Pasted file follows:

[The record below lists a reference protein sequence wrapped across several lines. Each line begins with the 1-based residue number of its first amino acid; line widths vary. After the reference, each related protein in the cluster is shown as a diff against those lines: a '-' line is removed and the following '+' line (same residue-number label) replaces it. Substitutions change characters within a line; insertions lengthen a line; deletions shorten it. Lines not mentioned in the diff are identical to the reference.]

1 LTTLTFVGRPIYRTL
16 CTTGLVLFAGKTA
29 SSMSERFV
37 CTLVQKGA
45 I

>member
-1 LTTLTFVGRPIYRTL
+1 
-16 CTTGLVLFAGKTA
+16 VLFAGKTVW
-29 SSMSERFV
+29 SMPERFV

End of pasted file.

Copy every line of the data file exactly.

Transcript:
[The record below lists a reference protein sequence wrapped across several lines. Each line begins with the 1-based residue number of its first amino acid; line widths vary. After the reference, each related protein in the cluster is shown as a diff against those lines: a '-' line is removed and the following '+' line (same residue-number label) replaces it. Substitutions change characters within a line; insertions lengthen a line; deletions shorten it. Lines not mentioned in the diff are identical to the reference.]

1 LTTLTFVGRPIYRTL
16 CTTGLVLFAGKTA
29 SSMSERFV
37 CTLVQKGA
45 I

>member
-1 LTTLTFVGRPIYRTL
+1 
-16 CTTGLVLFAGKTA
+16 VLFAGKTVW
-29 SSMSERFV
+29 SMPERFV